From page 4: Growing up in Devils Lake
The days are getting shorter, the weather is getting colder and store aisles are packed with Christmas items.
OK, so it’s not even Thanksgiving yet, but you have to at least think about Christmas. It is hard to think about Christmas without thinking about Christmas while growing up in Devils Lake.
Christmas was a wonderful time. School was out and we did not have to worry about a white Christmas. We always had a white Christmas, and usually white Thanksgiving and often a white Halloween. No, we never had a shortage of white.
Downtown was all decorated and we always had a evening car ride or two to look at decorated houses. Our decorations went up early and stayed up until the Epiphany.
One memory from each year was the Christmas tree. Usually, the whole family would hop in the car and head to a tree lot. The trees were frozen. To make matters worse they were flat from shipment. You had to give it your best guess what the three dimensional tree would be like when you were looking at a two dimensional frozen green pancake.
We would select a blue spruce of the correct height, tie it to the top of the car and head home. I’d help Dad get the tree into a stand which often involved some sawing and on occasion, a lesson of new vocabulary words.
Then we stood the tree upright and waited for it to thaw. It seldom thawed into the full beautiful tree I had imagined. Usually there was a spot without branches that created a hole. The hole went toward the wall.
Christmas lights apparently did not like being left by themselves in a box from season to season. Somehow in their dark box they managed to tie themselves into every knot known to man. By the time we got the lights untangled and strung and ornaments hung, it was time for the tinsel. Tinsel could usually help hide any other areas in need of a branch. About then a light would burn out and you had to go through every bulb to find the culprit. Then we filled the holder with water to “keep the tree fresh.”
Our trees must not have been big drinkers because we had needles dropping like rainfall. Our German family was big on The Epiphany so the tree stayed up until then. By then there were more needles on the floor than on the tree. You could look at it cross-eyed and another hundred needles fell off.
We never got dozens of expensive gifts for Christmas, but after listening to Dad telling of how excited he was to get an orange for Christmas, I figured I was very lucky to have what I had. I could always depend on some underwear for Christmas. It did not make any difference how bad a shape my existing supply was. Any underwear or socks Mom bought after the fourth of July ended up hidden away to be wrapped for Christmas. I cannot tell you the joy a young boy has in unwrapping presents of underwear and socks. It ranked right between poison ivy and the flu.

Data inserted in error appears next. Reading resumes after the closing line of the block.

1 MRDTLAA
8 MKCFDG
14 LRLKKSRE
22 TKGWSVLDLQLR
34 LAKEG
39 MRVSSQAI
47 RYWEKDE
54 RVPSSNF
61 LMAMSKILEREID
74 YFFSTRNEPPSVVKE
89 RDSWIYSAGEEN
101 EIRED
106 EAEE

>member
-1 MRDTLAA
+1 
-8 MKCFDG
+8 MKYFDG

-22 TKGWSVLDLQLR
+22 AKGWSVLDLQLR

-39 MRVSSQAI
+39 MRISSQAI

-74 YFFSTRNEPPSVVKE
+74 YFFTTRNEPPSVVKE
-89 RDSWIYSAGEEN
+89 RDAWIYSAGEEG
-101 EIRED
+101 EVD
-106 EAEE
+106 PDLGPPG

There were enough good presents to make Christmas eve a joy. There were always at least one neat thing like a Gene Autry cap gun and holster, Lincoln Logs or an erector set and never the lump of coal I had been threatened with.
I never got a lot each year, except for underwear, but surely never felt deprived. My parents, grandparents and aunts and uncles always went to midnight mass. Until sixth grade, I’d be home being babysat or later, baby sitting for my little sister.
In sixth through eighth grade, I got to go to midnight mass as part of the boys choir. I felt like king of the hill then. Christmas day was off to Grandma and Grandpa’s house. Grandma, Mom and Aunt Mary spent hours in the kitchen preparing a meal fit for a king.
There was usually snow to shovel for Grandpa, then inside for some hot chocolate. The cooking smells in the kitchen made your mouth water and it seemed forever for the turkey to cook. After the turkey was carved and prayers said, I ate my fill knowing later that night we would start all over on the leftovers. My Christmases in Devils Lake were many years ago. I cannot remember all the details, but one memory stands out. The presents long gone, the meals long ago eaten but the memory of family celebrating together just do not get any better.
Robert Pfleiger was born at Mercy Hospital 4/10/1943. He spent his first 14 years in Devils Lake. Pfleiger attended St Mary's Academy through eight grade. His father, Casper Pfleiger, worked for Fairmont Foods and was transferred to Minneapolis in the summer of 1957. He attended high school and college in Minneapolis. After the University of Minnesota Pfleiger was married to his wife Mary and worked for Honeywell. He was transferred to Nashville, TN in 1967. In 1980 he left Honeywell and started Ener-Tech Industries which he has since sold. Now, he is retired. The Pfleigers raised four daughters, have five grandchildren and like to travel when possible.